The first dance filmmaker was Thomas Edison. In 1894 he filmed modern dance pioneer Ruth St. Dennis doing a skirt dance. And a lot of dance film since then has involved filmmakers essentially pointing a camera at dancers, which is no small art–consider the brilliance of Hollywood musicals and PBS’s “Dance in America.”
Another major direction in dance filmmaking goes back to avant garde artist Maya Deren. In the work of Deren and her descendants, dance film is a hybrid art form in which film techniques fracture fundamental dance elements of time and space, and gestural language may figure in a surreal landscape of images.
The four films shown at “Dance for Camera” at SDSU on Saturday reflected Deren’s legacy. The work ranged from accomplished and charming–“Camera Dances Volumes 5-9”–to problematic. Even the less successful work was interesting, though, and, since all of the artists are based here, it was exciting just to realize there’s a dance film scene happening locally. Thanks to Kristopher Apple for producing the show.
The delightful “Camera Dances Volumes 5-9” was made by video artist Tara Knight and dance artists Liam Clancy and Eric Geiger. Shot in a variety of settings at the Museum of Contemporary Art downtown, it’s structured as chapters announced by title shots. Often a title sets up a movement exercise, for instance, “Travel North to South”–which sounds so ordinary, isn’t that what we do all the time, but here the ordinary gets teased apart, to funny and illuminating effect. Clancy and Geiger stand tensed like runners at a starting gate, joking about how difficult this is. They explore quirky ways to move–falling over each other, lying down and pushing along the floor. They make it partway, but then a cut puts them back at the beginning. You can see some of these here.
Knight primarily does the filming, but she and the camera are also part of the dance. She gets on the floor with Clancy and Geiger to shoot intimate closeups of an ankle or intertwined limbs, or circles the men as they turn. Sometimes she’s in the frame, connecting with them physically or just watching.
Cuts are done with a light hand, which lets us focus on the dancers–Geiger lyrical and muscular, Clancy acrobatic and brainy (I don’t know how the braininess comes across, but I feel like I can see gears turning in his mind). And we get to really see the various backdrops: a painting, a sculpture, the view of downtown through a picture window. Best of all, Clancy and Geiger emerge as personalities whose playful exploration ultimately raises juicy questions: What is this thing we do to get from point A to point B? What does it mean to be in a body?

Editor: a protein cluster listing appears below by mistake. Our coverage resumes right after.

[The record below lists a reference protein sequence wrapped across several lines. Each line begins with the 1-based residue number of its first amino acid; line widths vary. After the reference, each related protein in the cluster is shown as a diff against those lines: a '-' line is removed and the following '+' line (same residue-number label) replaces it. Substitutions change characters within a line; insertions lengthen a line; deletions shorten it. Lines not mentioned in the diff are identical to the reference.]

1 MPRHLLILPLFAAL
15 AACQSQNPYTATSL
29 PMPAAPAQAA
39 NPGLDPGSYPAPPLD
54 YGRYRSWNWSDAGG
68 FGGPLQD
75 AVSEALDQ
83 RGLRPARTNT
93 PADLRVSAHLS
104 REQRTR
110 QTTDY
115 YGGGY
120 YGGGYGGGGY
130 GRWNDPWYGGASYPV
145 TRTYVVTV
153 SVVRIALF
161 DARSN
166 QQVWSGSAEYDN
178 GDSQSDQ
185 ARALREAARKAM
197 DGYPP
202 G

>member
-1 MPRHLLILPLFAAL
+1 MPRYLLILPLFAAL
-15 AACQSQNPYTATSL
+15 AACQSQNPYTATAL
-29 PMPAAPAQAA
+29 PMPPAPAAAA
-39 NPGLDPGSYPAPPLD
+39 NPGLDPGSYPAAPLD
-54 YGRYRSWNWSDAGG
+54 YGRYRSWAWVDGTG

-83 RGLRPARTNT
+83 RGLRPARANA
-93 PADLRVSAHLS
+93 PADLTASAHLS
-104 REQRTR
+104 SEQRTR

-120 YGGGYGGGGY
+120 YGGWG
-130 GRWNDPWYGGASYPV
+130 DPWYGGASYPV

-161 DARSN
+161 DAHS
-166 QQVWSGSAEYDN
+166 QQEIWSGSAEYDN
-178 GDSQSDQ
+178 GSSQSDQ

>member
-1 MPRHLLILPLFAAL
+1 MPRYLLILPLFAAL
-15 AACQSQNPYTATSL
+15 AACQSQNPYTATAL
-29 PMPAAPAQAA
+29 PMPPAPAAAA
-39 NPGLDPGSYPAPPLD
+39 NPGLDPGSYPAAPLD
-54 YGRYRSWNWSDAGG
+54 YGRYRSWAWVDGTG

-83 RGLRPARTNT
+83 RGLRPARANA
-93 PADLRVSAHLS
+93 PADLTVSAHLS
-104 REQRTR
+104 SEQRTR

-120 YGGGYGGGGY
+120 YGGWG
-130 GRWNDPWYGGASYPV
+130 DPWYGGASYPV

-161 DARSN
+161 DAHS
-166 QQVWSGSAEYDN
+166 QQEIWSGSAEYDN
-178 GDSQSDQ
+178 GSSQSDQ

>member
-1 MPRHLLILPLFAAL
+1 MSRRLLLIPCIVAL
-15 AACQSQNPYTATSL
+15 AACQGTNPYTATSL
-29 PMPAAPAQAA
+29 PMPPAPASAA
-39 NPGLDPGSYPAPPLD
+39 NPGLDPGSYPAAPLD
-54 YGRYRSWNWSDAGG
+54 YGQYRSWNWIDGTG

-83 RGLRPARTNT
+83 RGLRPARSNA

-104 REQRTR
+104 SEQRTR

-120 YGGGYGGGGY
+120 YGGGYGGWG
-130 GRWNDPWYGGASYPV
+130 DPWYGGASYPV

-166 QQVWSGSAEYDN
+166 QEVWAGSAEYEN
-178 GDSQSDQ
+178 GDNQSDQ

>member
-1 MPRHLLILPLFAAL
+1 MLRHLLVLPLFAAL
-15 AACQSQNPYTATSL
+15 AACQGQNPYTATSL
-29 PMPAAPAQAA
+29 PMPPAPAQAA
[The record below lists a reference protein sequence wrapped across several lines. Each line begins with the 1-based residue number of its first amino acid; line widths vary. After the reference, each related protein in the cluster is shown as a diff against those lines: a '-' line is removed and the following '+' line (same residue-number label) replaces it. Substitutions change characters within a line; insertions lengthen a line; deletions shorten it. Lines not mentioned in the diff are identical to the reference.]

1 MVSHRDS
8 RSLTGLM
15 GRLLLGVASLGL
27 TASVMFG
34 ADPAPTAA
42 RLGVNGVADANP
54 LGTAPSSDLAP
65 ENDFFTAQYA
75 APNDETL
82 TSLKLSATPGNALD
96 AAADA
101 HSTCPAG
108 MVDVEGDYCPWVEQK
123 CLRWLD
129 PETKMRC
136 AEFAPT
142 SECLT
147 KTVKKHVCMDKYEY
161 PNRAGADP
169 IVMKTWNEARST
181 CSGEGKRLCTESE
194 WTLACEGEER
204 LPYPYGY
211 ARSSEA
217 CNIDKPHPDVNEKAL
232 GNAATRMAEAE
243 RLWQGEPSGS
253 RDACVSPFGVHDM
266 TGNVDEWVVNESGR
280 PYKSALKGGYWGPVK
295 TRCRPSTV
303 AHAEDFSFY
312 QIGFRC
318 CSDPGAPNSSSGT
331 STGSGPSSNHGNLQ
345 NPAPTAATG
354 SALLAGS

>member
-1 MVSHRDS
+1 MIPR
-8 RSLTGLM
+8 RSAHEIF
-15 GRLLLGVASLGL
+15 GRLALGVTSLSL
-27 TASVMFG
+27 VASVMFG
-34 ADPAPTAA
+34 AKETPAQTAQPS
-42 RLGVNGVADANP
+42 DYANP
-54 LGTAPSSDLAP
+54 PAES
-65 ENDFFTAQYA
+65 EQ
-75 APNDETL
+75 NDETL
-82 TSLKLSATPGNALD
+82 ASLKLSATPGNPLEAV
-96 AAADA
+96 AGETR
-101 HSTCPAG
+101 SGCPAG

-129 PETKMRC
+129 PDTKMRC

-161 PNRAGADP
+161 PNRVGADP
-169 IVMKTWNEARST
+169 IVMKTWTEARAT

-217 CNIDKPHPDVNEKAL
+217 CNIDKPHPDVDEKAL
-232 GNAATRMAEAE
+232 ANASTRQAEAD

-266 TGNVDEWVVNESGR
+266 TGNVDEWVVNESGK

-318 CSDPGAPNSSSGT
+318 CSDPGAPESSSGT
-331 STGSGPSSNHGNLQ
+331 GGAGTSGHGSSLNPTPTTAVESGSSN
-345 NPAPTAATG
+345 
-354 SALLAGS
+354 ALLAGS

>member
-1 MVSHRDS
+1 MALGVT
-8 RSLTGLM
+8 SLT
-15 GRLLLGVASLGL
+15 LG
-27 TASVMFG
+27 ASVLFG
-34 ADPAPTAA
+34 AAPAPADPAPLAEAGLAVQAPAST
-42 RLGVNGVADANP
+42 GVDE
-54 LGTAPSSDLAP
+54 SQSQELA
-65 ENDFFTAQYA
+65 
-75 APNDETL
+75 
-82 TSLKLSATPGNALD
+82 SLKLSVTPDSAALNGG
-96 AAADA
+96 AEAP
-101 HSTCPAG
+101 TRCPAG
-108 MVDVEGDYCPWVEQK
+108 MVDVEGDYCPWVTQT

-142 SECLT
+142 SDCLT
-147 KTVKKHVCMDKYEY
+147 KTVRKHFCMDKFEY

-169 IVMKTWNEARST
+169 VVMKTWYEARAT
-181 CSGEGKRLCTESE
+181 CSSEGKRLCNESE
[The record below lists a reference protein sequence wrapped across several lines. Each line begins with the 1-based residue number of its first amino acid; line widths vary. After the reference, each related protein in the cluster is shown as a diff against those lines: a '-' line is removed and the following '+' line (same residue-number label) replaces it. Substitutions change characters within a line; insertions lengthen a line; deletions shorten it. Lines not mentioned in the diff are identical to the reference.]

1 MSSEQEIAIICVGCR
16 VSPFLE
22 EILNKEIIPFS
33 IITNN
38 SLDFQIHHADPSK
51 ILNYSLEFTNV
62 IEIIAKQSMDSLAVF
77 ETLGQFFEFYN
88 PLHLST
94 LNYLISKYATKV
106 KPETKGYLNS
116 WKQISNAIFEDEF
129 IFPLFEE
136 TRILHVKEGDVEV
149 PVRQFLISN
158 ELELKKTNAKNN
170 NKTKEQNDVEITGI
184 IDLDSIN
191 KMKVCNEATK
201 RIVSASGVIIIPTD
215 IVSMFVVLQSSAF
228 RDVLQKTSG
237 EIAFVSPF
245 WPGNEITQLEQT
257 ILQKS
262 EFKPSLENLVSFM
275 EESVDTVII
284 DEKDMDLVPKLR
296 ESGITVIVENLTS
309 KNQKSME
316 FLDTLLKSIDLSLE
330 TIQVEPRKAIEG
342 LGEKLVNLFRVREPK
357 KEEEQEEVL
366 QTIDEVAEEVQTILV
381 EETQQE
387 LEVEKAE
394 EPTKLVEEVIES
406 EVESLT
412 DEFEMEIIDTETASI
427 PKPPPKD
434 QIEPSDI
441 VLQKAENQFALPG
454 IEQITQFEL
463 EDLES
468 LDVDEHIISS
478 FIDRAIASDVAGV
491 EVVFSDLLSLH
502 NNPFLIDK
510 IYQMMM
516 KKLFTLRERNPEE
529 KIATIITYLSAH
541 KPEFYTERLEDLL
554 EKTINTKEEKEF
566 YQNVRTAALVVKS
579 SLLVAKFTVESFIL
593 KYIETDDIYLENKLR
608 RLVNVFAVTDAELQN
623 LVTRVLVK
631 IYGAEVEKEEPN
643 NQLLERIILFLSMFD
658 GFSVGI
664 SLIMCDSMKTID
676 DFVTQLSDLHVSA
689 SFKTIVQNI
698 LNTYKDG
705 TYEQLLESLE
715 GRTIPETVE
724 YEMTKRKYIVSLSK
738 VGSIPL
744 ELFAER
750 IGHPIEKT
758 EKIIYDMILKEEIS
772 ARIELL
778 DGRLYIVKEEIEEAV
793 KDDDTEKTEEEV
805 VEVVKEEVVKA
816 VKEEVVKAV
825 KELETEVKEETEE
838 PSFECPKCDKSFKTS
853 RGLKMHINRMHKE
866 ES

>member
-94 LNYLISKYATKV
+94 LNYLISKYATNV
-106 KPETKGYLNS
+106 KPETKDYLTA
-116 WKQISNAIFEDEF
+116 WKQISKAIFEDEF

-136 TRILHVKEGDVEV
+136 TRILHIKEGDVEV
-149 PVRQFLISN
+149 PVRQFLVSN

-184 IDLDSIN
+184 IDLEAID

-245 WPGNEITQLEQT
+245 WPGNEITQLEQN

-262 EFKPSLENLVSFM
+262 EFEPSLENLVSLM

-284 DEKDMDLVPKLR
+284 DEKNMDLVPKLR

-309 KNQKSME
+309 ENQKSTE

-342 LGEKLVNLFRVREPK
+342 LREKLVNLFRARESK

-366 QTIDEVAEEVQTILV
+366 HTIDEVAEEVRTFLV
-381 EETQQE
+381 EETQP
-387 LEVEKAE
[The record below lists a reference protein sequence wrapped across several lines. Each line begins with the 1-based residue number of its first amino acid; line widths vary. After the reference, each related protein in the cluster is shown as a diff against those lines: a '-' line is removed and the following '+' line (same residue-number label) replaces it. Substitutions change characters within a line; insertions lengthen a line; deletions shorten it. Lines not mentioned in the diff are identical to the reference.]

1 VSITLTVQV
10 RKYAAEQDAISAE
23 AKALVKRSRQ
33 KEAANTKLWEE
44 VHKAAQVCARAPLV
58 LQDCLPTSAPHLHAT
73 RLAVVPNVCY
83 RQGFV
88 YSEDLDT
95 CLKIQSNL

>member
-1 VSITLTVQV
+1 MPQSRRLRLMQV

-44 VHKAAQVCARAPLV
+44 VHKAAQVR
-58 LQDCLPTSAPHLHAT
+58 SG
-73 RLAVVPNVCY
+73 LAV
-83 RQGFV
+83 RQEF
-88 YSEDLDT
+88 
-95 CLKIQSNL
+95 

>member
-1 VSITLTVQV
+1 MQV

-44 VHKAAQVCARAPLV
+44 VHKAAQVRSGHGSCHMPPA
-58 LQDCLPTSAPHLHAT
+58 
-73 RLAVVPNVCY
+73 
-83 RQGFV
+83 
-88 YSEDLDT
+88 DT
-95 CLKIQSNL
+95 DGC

In contrast to the restrained use of cinematic tricks in “Camera Dances 5-9,” the film by Gina Bolles Sorensen and Kyle Sorensen gave me a sense of artists playing with a fabulous box of new toys … and made me look forward to seeing their work develop. In “Barcelona Barcelona,” the Sorensens dance in several locations in Barcelona, Spain. Both of them are wonderful movers, but for me everything else took a back seat to speed, both visually–with dizzyingly quick cuts from one spot to another–and in terms of the score, which I recall as a fuzzy male voice repeating an unintelligible phrase with an insistent back-beat. Kyle Sorensen did both video editing and sound design, and maybe it’s just the gap between a young male sensibility and mine, but I kept wanting them to really connect with one place, preferably Gaudi’s Parc Guell.
Maria Juan’s “Among the Mad (Relapse)” is a visually luscious take on “Alice in Wonderland.” The Alice (Ally) character, played by Anne Gehman, wears this great princessy dress with a collar filled with roses (there’s no costume credit). The sets, by Sarah Larson of Often Wander, include a white rabbit-fur room and brightly-colored tea cups that stand out against a table with chipped white paint. And a huge wow goes to Vincent deGuzman’s animation; a highlight is a cartoon Mad Hatter with whom Gehman seamlessly occupies the frame, even dancing with him.
What don’t work so well are the storytelling and dance. Gehman is a beguiling presence, but the camera lingers too long on her looking apprehensive, and though it’s easy to pick up the “Alice in Wonderland” references, the narrative didn’t engage me. And what dance there is, is pretty limited. I’d be interested in seeing Juan, with her rich visual sensibility, collaborate with artists who could supply stronger story and choreography.
The film that may stick with me the longest is Sam Goodman’s surrealistic “Buried Acts,” because I don’t know what to make of it. Two women (Lisa Frank and Marlee Cook-Parrot), with pale skin, light eyes, and vacant expressions (think “Village of the Damned”) do strange things in the woods. They go fishing in a hollowed-out watermelon, we see the fish breathe its last as it lies on the ground, and then they bury it. One woman pops an egg out of her mouth. They do a bit of nice William Forsythe-style dance, where you see the movement impulse travel through each joint. In one section, they’re in a big sort of cat’s cradle of yarn and end up tied to each other.
Technically, the film is polished and professional. But it’s so over-the-top angtsy that I found myself thinking of “De Duva,” a spoof of Ingmar Bergman films. On the other hand, “De Duva” let you in on the joke, whereas there are no clue-you-in winks here. So, is it parody, or is the uber-heaviness intentional? I actually like not-knowing. It will keep me thinking about “Buried Acts,” and curious about what Goodman (who recently moved here from Chicago) will do next.